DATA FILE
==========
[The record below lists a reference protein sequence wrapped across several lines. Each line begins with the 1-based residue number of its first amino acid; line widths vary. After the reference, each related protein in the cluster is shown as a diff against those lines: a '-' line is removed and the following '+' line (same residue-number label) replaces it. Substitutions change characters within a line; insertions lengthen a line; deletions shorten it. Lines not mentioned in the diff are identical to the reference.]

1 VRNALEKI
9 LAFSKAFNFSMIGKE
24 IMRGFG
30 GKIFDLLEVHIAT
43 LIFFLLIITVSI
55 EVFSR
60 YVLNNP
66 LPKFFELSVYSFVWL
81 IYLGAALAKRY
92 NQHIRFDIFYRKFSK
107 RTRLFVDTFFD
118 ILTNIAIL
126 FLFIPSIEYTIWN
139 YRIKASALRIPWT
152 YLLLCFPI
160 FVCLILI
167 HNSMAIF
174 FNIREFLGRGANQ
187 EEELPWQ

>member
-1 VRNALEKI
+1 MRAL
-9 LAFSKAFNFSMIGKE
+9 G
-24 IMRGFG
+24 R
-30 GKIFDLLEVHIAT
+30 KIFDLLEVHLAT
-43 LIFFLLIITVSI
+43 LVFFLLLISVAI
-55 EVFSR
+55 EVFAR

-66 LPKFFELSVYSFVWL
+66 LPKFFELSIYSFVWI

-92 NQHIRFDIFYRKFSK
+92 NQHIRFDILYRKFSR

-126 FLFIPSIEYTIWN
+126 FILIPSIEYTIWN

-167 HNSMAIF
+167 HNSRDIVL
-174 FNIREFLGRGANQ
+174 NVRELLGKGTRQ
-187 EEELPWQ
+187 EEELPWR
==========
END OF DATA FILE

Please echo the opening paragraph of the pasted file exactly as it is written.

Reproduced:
[The record below lists a reference protein sequence wrapped across several lines. Each line begins with the 1-based residue number of its first amino acid; line widths vary. After the reference, each related protein in the cluster is shown as a diff against those lines: a '-' line is removed and the following '+' line (same residue-number label) replaces it. Substitutions change characters within a line; insertions lengthen a line; deletions shorten it. Lines not mentioned in the diff are identical to the reference.]